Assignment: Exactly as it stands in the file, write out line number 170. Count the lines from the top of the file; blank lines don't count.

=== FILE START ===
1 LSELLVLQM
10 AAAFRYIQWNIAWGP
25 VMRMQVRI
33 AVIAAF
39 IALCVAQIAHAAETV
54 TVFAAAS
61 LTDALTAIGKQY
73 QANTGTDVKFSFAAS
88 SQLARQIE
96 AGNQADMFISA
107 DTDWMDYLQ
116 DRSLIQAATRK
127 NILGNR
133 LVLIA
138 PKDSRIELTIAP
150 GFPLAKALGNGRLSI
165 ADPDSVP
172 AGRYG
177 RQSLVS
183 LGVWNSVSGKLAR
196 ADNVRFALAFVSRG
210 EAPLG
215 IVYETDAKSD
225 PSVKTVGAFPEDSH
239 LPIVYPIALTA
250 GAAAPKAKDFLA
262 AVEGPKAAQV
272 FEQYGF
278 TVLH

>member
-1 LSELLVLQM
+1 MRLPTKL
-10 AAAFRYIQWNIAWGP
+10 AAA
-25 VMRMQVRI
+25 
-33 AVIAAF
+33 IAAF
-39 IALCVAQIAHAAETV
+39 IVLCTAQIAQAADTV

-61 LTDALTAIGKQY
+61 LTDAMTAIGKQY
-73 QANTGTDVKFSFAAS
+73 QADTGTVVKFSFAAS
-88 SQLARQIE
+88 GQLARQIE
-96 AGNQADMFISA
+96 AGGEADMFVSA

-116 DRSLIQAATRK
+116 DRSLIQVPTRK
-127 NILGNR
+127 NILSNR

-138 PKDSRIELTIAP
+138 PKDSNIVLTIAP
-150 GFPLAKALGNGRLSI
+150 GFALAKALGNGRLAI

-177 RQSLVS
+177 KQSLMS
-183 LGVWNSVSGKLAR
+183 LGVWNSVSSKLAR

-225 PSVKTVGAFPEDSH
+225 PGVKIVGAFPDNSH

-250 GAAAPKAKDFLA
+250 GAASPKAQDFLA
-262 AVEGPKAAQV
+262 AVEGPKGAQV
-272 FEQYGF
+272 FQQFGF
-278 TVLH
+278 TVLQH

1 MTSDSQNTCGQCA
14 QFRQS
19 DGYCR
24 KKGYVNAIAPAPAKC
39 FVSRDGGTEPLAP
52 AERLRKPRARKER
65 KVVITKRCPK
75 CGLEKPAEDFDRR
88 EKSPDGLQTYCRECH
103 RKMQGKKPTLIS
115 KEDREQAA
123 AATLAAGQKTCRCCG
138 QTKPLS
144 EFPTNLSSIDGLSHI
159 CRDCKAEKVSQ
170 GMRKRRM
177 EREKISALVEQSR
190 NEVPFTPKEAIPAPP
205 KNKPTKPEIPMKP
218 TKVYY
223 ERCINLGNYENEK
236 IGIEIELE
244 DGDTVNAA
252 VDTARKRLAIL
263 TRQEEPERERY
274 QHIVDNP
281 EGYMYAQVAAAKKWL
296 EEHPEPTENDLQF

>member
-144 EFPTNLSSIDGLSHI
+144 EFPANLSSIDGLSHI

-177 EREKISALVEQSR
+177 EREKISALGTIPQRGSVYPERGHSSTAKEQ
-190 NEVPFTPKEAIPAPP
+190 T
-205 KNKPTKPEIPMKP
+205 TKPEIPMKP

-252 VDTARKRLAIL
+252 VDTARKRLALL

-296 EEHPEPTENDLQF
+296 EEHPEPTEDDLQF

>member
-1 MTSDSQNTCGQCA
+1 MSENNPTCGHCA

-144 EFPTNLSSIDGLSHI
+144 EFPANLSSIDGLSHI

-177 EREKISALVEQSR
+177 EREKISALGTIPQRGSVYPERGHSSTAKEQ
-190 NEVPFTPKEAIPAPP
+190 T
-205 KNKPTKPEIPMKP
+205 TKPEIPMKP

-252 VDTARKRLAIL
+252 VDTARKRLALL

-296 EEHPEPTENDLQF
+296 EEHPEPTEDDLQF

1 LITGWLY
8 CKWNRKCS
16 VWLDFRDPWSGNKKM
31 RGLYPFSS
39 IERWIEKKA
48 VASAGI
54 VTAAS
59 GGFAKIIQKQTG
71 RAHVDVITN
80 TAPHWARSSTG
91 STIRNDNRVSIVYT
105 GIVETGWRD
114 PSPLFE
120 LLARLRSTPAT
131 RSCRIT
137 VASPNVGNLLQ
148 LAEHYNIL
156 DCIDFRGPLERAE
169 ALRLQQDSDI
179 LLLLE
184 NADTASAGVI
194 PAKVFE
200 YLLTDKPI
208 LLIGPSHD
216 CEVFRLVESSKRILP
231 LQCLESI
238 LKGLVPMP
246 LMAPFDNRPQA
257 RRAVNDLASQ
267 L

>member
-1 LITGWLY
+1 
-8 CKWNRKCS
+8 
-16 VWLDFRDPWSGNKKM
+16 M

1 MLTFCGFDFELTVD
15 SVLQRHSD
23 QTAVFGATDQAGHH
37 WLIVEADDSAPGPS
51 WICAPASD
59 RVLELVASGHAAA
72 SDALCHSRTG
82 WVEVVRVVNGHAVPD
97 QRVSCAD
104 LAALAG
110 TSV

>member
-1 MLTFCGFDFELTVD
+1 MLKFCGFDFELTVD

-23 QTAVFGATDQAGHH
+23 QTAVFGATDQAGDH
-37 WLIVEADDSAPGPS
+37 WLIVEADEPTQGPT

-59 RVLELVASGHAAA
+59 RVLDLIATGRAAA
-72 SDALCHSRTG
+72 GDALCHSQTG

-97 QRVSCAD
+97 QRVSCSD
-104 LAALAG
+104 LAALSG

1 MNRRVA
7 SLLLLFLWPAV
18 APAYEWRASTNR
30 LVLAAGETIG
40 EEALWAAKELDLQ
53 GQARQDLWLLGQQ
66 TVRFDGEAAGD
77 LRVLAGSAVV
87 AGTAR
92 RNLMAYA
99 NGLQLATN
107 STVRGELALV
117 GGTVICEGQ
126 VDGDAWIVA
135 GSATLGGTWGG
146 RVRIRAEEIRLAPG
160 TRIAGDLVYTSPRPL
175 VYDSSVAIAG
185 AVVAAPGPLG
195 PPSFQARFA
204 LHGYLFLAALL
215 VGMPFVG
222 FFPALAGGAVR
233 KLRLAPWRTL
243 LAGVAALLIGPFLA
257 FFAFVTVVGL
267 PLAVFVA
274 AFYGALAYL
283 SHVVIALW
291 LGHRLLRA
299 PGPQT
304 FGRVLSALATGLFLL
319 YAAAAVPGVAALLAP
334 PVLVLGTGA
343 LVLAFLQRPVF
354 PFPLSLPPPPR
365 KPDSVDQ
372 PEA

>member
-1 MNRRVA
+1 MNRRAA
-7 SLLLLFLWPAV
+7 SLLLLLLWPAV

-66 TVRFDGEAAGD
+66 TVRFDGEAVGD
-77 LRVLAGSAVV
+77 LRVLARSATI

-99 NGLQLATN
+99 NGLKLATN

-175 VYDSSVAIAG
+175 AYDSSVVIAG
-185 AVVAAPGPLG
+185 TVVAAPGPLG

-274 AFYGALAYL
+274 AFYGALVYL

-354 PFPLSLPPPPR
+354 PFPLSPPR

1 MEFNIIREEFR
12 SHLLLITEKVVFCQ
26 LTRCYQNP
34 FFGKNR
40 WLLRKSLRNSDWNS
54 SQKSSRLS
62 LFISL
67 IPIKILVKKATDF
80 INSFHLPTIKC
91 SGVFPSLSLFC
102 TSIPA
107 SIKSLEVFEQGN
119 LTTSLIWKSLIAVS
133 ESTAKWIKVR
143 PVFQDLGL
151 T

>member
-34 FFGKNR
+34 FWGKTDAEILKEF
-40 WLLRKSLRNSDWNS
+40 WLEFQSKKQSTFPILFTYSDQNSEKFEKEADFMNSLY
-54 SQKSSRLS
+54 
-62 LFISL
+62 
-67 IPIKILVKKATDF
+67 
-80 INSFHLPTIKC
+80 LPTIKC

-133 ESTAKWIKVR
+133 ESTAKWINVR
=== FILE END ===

72 SDALCHSRTG